Ciao, ciao, ciao.
Yep, they are there. I think they were brought in. I hope they don’t compete with the other fishes.
Great information! I LOVE crawfish, being from Louisiana and happy to see they have those mudbugs there, too!
A terrific and informative article. Complimenti!
I hope you enjoy Passignano. It is a nice town with a pretty promenade and lots of restaurants. Easy to travel by train from there as you noted. Be sure to take the ferry to Isola Maggiore. It’s cute, has a lace museum, and a castle.
Thank you for this post, Nancy! My husband and I are heading to Passignano in May. We randomly picked this town because it was on the lake and the train goes there. After your description, I’m even more excited to visit!
Hi Carlo, it is true. A little known area and much more for me to discover.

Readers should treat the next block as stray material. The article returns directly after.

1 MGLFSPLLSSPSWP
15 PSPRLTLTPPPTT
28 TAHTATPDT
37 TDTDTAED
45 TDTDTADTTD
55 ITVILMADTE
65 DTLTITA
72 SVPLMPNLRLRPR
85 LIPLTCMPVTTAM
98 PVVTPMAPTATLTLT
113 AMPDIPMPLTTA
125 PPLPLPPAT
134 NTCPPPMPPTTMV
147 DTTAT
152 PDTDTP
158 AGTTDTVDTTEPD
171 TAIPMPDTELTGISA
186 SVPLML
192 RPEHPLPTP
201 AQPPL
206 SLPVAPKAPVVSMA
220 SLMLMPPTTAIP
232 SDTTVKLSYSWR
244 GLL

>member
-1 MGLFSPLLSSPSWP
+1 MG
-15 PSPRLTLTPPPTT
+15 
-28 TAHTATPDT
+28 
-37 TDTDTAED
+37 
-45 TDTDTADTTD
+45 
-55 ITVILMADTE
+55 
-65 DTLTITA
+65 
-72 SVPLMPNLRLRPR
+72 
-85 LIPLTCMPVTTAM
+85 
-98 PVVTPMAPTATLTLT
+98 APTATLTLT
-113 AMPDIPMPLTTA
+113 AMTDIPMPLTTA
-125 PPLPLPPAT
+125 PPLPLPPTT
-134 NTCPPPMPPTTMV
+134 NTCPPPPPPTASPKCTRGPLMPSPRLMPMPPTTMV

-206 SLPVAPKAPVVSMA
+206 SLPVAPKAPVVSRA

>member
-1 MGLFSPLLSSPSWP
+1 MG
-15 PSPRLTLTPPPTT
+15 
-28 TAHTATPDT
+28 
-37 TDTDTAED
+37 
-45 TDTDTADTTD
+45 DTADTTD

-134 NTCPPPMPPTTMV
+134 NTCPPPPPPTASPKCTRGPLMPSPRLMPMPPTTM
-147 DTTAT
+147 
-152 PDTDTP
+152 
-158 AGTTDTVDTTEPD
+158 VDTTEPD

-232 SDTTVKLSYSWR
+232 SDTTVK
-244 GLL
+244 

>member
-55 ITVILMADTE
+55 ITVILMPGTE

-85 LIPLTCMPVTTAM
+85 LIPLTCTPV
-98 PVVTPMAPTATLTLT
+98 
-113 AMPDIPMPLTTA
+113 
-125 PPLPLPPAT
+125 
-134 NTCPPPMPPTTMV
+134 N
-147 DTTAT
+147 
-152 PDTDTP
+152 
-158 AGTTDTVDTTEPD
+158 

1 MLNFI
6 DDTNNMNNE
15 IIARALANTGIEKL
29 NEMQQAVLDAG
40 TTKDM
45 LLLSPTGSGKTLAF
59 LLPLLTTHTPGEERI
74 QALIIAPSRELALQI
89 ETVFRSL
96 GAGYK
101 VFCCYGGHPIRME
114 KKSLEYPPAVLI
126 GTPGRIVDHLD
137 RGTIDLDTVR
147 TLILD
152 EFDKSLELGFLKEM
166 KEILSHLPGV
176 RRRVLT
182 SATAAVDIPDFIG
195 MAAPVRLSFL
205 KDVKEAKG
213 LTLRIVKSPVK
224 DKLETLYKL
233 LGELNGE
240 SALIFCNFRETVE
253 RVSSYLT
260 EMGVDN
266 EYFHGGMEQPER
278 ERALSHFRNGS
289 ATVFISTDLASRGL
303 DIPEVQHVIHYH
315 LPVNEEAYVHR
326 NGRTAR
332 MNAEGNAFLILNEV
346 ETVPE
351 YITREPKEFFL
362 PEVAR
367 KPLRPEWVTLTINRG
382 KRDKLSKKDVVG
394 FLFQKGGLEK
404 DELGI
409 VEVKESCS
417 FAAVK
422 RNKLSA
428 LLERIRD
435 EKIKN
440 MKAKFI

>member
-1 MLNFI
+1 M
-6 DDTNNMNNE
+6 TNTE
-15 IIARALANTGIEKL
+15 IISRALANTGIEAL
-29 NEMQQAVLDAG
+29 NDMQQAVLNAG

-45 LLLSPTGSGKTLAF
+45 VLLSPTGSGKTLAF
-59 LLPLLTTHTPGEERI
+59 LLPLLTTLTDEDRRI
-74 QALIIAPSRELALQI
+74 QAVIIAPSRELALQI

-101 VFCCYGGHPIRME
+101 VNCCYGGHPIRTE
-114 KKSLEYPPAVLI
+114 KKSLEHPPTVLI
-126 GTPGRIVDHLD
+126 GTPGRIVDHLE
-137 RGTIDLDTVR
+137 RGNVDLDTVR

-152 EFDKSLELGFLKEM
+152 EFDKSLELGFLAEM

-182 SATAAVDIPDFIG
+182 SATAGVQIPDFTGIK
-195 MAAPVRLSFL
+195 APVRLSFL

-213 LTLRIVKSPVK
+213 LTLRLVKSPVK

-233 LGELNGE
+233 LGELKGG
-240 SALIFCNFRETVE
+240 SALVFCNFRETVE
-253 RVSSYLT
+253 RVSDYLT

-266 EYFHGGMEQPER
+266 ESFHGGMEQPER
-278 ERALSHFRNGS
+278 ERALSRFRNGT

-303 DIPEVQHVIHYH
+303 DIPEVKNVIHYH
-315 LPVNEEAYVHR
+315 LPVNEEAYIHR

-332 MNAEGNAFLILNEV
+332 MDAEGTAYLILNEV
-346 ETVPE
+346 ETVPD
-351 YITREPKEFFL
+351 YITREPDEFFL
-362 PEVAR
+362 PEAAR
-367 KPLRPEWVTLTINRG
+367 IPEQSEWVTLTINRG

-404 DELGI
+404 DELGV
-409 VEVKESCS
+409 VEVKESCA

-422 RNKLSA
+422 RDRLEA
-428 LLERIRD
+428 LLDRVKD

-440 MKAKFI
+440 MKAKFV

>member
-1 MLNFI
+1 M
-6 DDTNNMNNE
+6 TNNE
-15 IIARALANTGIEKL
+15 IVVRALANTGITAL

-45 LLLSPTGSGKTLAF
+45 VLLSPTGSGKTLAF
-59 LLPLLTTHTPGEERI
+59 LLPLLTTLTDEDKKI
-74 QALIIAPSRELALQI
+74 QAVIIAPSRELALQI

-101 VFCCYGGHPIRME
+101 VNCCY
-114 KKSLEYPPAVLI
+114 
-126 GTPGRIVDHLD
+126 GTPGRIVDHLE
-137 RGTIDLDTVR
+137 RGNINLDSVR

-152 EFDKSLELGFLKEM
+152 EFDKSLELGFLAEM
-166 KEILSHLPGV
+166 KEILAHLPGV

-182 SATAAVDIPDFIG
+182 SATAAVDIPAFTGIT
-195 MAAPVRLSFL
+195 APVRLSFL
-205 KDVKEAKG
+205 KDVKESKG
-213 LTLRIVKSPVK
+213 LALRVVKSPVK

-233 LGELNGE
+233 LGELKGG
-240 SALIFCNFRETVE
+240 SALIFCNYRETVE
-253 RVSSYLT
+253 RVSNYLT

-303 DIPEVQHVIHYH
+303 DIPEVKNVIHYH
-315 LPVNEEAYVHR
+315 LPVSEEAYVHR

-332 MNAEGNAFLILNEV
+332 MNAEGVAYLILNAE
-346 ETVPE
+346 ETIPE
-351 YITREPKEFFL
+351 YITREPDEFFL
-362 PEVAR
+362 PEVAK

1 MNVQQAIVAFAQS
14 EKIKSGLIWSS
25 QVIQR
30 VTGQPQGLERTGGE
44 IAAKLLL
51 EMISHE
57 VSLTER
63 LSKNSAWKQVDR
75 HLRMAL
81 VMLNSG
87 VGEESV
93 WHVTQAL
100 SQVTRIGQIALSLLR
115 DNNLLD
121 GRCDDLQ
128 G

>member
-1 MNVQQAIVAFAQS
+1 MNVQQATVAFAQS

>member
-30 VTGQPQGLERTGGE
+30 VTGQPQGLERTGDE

A beautiful, insightful posting about a lake and a region many have heard of, thanks to writers like Frances Mayes, but few of us really know much about. I, personally, from what little I have seen and read, like the Magiore and Tuoro areas. Thank you for exploring and writing about it for us. If you get a chance, please tell us a little more about each of the food photos. Thank you!
Hi Shirley, it really is interesting. Much more to know. Saint Frances lived on Isola Magiore in 1211 during Lent. There was a huge battle in Tuoro in 217 BC. Much more for me to discover!
We have visited the lake but never knew the history. Very beautiful and love the history.
Glad you liked it Paul!
Hi Danielle, Isn’t it beautiful and so calm! Rosso di Sera has very unusual food, innovative but also traditional. The other restaurant is focusing on the lake fish. More traditional.
Happy you liked it Jane.
Thanks for the history info Nancy! So appreciate it!
Oh how we adore spending time at the lake! Such a wonderful written piece with so much information about this beloved area! We are going to try the restaurant recommendations!!
Very interesting .. thanks.